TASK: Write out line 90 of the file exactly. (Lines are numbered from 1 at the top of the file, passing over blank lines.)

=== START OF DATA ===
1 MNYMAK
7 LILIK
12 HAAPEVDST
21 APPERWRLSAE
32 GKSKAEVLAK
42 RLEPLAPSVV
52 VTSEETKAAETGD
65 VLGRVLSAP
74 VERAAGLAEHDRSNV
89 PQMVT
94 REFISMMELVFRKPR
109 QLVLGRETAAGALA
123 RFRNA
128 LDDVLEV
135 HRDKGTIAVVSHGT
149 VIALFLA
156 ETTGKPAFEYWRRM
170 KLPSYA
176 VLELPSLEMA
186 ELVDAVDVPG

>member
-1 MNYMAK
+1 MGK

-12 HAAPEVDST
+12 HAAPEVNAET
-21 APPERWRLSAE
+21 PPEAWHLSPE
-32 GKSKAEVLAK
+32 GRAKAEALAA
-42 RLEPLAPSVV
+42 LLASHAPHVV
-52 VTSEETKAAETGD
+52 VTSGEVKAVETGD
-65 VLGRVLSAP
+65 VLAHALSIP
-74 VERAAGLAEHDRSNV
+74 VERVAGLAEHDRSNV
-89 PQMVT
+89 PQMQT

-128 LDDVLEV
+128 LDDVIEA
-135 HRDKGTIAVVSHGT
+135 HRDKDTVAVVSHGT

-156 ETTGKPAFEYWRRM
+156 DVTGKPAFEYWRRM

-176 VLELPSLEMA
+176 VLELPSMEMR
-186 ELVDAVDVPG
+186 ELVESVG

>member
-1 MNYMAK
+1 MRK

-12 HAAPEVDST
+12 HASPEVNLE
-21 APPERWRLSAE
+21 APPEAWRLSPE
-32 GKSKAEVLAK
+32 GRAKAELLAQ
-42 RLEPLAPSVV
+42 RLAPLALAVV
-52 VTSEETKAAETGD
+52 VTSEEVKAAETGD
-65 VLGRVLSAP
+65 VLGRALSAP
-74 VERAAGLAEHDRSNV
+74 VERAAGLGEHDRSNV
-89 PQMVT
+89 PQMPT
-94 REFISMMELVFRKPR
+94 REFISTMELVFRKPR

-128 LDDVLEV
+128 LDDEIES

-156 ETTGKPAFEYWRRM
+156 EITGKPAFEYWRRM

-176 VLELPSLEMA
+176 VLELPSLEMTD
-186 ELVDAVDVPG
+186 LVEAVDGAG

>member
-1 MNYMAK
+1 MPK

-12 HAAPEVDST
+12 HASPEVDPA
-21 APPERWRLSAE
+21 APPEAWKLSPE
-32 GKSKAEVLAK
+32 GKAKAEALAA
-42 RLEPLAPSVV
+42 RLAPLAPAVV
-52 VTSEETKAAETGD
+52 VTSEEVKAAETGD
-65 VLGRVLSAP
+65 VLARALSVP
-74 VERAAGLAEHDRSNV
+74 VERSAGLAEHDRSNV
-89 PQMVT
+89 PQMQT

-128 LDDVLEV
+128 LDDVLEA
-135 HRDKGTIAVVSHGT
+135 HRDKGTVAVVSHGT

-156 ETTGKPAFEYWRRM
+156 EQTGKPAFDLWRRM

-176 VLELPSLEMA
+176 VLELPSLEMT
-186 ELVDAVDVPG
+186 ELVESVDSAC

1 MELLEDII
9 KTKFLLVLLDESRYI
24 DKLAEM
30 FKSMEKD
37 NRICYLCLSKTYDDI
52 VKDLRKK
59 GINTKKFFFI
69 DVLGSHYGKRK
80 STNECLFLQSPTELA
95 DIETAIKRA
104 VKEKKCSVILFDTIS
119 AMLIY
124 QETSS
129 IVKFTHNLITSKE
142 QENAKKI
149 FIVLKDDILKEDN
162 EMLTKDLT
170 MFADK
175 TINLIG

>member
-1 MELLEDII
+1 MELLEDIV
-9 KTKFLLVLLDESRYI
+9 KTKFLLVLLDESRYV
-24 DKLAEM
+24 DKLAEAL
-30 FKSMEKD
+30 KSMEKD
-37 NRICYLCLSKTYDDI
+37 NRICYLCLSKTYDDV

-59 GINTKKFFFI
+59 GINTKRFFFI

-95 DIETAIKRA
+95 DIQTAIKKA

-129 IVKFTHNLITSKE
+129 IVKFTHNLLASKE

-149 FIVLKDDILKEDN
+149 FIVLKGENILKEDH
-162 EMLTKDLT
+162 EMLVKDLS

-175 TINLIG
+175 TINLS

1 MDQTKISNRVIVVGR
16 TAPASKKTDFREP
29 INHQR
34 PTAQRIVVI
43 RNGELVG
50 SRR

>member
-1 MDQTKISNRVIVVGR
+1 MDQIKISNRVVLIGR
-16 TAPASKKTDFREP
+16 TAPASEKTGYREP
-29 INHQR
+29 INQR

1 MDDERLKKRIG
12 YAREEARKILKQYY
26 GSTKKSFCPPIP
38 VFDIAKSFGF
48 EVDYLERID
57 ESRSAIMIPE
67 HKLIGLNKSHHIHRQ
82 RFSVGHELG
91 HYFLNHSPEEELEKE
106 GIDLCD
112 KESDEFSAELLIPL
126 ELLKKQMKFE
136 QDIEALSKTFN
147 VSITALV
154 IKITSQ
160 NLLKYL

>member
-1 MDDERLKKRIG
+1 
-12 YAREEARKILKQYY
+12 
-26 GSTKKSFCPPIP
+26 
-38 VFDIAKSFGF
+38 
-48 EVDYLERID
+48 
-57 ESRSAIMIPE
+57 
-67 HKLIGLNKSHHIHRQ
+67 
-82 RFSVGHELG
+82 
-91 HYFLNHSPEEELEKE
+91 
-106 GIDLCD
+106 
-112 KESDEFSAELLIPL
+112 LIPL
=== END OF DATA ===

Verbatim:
-52 VTSEETKAAETGD